• Dozens of white nationalists were arrested near a Pride event in Coeur d'Alene, Idaho, on Saturday.
  • A city council member told Insider that the arrests come after years of rising tensions. 
  • He said "transplants" from other states have arrived in Idaho, eager to fight in culture wars.

A lawmaker in Coeur d'Alene, Idaho, said his community had seen tensions building beneath the surface leading up to Saturday, when dozens of white nationalists were arrested near the city's Pride event.

Police arrested 31 members of the extremist Patriot Front group on Saturday after a concerned citizen reported seeing the masked men loading riot gear into a U-Haul near a Pride event in northwest Idaho.

Coeur d'Alene City Council member Dan Gookin told Insider on Monday that the weekend's Pride event "became a focus" for rising "anger and hatred" fueled by people's desire to engage in so-called culture wars — debates surrounding topics like LGBTQ rights, COVID-19 vaccine mandates, and how race is taught in schools.

Gookin said "transplants" who arrived in historically conservative Idaho from left-leaning states in recent years have been eager to air out grievances that they previously couldn't back in more progressive states.

"They feel they have to come here and fight those battles," Gookin said. "It's been building — it really has." 

Gookin said the recent trend has created a "real ugly mood" in the area, which has seen "an embarrassing shift to the hard right in the past two years."

He said city council meetings have featured angry citizens who shout disruptive and threatening remarks, adding that it's a tone "set by the local Republican party" and "some local churches," which are "really lathering people up and getting them to be on edge — spreading a lot of fear and hate."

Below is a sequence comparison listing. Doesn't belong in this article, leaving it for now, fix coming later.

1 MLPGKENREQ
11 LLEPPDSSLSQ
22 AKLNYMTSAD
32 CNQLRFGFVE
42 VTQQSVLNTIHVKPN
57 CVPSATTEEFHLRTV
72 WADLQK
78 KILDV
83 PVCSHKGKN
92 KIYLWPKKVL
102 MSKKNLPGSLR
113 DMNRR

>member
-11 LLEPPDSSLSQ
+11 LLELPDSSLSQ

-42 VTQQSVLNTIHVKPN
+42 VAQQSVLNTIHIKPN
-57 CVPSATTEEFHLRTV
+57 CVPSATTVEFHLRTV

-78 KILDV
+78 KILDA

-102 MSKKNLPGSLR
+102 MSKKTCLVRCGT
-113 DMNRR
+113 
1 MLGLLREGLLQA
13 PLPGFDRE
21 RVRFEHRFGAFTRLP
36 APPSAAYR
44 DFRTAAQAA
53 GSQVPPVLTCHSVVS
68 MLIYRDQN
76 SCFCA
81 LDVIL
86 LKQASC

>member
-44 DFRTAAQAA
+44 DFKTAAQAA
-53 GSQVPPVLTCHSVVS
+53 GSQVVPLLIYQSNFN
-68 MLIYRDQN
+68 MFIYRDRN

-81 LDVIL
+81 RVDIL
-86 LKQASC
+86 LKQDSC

Gookin, a moderate who considers himself  "fiscally conservative" and "socially liberal," said a majority of those who are upset don't end up acting on their anger or rhetoric, and the primary concern for law enforcement is monitoring the people or groups who will actually "push it" further.

Dan English, another Coeur d'Alene city council member, told Insider that the local culture-war discourse has escalated in the last few years — providing a "fertile ground" for possible outside agitation.   

Most of the 31 individuals arrested on Saturday are from outside Idaho and hail from 13 states, local media site KREM2 reported. It's not immediately clear what local ties — if any — the individuals may have to Coeur d'Alene. But English said he believes "they have to feel like somebody here is kind of beckoning them."

"I do believe they have a sympathetic local connection of at least some folks that are very much encouraging the mayhem," English said. "They have similar values and have very open arms to them."

Coeur d'Alene Police Chief Lee White said in a press conference over the weekend that the 31 individuals arrested "had shields, shin guards, and other riot gear with them, including at least one smoke grenade."

All of the men were charged with a misdemeanor count of conspiracy to riot. 

White told reporters on Monday that since the arrests, his department has fielded many anonymous calls with death threats aimed at police officers.  

Read the original article on Insider